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Re: Origin of flight in birds and bats
SVP Abstracts 2011
PADIAN, Kevin, University of California, Berkeley, CA, USA; DIAL,
Kenneth, University of Montana, Missoula, MT, USA
PHYLOGENETIC DISTRIBUTION OF ECOLOGICAL TRAITS IN THE ORIGIN AND
EARLY EVOLUTION OF BATS
Huh. I completely missed that one.
The most basal known bats could fly,
A poster presented at the same SVP meeting said the basalmost bats are
only known from teeth. But they're quite close to *Onychonycteris*
phenetically and in time. The only mild surprise they offer is
geographic; I'll try to find the abstract.
However, other mammals such as the tenrec do not fly but can
echolocate in a more rudimentary way, and they lack chiropteran bony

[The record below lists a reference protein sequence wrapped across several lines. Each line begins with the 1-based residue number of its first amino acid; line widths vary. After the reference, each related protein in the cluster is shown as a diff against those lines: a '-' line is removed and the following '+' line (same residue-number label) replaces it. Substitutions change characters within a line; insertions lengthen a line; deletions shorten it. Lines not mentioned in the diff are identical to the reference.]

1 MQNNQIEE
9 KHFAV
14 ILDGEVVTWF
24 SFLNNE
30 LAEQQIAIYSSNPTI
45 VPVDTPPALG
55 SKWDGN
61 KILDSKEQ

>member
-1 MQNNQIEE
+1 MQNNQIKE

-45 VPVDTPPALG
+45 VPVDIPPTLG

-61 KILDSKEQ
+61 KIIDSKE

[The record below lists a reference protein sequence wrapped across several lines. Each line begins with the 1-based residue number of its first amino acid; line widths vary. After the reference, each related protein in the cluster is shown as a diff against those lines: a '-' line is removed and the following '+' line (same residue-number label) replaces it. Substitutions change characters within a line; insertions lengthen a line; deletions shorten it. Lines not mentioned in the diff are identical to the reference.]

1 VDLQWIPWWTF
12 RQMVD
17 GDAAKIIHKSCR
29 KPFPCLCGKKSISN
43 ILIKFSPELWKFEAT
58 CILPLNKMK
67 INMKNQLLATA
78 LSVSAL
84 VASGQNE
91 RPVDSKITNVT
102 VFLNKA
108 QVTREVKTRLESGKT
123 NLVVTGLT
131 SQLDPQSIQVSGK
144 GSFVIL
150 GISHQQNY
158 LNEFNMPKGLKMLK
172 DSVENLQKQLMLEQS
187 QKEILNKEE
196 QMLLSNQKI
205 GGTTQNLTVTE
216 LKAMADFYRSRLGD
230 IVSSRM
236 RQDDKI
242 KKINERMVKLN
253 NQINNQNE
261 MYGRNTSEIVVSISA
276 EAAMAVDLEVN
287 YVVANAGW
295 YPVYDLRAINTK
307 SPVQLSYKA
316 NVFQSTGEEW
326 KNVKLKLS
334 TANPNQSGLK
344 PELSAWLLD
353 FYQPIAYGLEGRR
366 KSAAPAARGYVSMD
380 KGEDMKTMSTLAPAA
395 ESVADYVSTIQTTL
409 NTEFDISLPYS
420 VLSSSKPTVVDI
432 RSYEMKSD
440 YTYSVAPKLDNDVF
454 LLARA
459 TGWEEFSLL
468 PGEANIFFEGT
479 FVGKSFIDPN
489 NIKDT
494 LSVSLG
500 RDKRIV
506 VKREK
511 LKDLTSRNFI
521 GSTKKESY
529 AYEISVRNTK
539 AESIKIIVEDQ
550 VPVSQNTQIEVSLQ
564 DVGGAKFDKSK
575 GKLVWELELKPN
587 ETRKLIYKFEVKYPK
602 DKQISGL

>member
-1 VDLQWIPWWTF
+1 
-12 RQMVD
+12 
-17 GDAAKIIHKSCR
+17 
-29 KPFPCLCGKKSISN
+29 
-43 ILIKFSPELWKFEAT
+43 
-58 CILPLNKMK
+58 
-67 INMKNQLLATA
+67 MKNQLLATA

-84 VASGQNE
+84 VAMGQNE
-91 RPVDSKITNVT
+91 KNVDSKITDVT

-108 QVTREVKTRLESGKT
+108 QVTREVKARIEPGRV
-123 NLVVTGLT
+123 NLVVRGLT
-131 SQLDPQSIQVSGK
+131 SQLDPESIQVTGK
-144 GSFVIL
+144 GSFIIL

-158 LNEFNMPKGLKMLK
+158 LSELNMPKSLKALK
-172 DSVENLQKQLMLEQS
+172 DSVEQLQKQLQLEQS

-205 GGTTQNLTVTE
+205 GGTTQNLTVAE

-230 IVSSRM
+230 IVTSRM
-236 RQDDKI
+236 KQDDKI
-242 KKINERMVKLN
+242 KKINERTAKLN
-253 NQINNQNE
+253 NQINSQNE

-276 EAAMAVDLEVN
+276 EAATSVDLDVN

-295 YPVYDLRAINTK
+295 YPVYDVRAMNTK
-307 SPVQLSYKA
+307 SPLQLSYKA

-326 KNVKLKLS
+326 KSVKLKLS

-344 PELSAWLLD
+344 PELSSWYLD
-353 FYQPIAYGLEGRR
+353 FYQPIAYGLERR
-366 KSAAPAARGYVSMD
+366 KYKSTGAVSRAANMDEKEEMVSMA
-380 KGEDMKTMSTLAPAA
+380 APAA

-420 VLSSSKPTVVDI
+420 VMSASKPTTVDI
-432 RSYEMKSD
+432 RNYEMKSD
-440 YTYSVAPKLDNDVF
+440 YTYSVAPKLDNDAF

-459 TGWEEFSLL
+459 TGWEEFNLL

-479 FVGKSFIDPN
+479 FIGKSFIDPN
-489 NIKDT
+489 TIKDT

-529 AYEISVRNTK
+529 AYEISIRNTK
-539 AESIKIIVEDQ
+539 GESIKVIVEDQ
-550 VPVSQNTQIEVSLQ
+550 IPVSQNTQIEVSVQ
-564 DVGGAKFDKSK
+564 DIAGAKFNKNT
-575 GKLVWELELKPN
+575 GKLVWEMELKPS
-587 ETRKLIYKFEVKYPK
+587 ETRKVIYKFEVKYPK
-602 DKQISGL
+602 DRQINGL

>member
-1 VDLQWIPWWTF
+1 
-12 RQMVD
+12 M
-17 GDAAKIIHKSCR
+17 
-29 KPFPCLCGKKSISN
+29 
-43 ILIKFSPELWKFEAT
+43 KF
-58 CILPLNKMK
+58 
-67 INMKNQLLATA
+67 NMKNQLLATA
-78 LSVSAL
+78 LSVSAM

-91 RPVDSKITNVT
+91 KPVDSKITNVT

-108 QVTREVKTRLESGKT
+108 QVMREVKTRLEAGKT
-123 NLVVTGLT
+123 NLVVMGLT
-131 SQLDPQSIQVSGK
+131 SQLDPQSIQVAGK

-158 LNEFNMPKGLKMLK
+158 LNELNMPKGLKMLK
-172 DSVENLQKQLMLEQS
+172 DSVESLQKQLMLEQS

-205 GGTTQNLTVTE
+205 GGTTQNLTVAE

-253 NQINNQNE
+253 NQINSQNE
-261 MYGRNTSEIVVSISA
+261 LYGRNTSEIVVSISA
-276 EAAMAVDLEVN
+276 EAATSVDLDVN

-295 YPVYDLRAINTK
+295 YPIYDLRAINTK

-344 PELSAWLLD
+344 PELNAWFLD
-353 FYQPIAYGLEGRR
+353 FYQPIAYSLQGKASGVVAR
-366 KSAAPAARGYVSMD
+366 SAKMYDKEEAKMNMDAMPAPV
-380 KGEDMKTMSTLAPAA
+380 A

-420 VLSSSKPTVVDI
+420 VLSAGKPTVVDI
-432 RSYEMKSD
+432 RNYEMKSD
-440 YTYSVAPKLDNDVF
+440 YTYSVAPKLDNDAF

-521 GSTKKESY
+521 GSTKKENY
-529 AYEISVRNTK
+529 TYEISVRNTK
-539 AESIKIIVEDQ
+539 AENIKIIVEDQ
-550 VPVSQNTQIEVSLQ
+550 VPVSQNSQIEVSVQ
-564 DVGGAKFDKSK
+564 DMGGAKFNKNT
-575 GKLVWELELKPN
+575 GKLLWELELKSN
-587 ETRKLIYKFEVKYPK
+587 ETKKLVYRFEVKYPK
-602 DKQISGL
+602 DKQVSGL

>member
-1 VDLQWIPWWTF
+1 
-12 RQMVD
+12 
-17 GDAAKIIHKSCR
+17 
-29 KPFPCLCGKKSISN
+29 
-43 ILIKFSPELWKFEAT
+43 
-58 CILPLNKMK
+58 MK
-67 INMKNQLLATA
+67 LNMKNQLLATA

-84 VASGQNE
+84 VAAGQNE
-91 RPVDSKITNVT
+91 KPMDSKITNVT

specializations for this.
Tenrecs echolocate? Wow! Does anyone have a reference?
Famously, humans can learn to echolocate impressively well, so I'm not
surprised tenrecs _can_ do it; I'm just surprised that they _do_ it.
the ability to suspend the body from the roofs of caves appears to
have been possible for all known Chiroptera, living and extinct. The
features of cave habitats, although poorly fossilized, may explain
much about the origin of bats.
Interesting idea. So the wingstroke comes from reaching for insects
while hanging from a cave roof?